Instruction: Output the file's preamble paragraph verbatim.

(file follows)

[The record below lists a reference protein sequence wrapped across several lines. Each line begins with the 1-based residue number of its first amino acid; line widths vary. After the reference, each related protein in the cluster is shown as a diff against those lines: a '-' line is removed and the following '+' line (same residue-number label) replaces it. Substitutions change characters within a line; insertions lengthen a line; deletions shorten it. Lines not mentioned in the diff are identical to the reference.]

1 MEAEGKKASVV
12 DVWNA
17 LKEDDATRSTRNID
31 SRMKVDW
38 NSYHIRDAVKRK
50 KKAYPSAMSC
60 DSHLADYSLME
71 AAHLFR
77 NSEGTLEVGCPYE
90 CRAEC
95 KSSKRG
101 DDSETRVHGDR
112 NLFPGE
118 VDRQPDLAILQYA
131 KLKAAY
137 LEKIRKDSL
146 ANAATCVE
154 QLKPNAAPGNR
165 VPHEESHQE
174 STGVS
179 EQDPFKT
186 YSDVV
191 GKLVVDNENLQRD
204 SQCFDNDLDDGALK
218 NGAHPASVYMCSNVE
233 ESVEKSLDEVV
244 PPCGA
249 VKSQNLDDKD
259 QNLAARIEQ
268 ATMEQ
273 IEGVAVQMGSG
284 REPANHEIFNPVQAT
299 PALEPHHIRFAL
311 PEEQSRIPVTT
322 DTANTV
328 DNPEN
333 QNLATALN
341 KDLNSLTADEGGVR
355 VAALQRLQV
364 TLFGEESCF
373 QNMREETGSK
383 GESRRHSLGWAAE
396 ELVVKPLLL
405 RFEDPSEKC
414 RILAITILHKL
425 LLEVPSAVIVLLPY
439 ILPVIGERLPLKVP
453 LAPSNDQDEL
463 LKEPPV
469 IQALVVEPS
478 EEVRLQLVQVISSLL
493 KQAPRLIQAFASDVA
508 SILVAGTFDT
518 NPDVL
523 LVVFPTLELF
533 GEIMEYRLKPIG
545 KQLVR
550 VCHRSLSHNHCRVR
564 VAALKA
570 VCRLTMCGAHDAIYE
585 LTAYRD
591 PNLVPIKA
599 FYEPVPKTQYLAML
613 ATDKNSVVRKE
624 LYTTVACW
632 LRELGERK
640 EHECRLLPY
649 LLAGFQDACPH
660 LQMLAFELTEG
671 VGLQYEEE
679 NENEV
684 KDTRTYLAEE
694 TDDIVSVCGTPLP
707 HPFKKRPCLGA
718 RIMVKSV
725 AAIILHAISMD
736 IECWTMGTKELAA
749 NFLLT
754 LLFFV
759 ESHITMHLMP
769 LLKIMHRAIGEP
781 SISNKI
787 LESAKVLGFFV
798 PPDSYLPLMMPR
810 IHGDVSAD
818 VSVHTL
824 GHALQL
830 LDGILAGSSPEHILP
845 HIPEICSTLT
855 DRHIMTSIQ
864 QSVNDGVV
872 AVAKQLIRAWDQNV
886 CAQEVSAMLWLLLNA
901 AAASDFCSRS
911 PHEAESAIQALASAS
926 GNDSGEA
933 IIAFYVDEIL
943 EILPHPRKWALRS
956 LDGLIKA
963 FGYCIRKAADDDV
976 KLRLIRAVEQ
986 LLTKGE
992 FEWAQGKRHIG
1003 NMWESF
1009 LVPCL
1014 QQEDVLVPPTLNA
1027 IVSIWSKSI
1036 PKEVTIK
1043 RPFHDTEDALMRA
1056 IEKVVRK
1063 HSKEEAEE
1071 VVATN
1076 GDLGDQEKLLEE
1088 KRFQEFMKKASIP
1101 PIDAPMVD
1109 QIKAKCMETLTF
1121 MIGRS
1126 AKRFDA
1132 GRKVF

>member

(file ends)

[The record below lists a reference protein sequence wrapped across several lines. Each line begins with the 1-based residue number of its first amino acid; line widths vary. After the reference, each related protein in the cluster is shown as a diff against those lines: a '-' line is removed and the following '+' line (same residue-number label) replaces it. Substitutions change characters within a line; insertions lengthen a line; deletions shorten it. Lines not mentioned in the diff are identical to the reference.]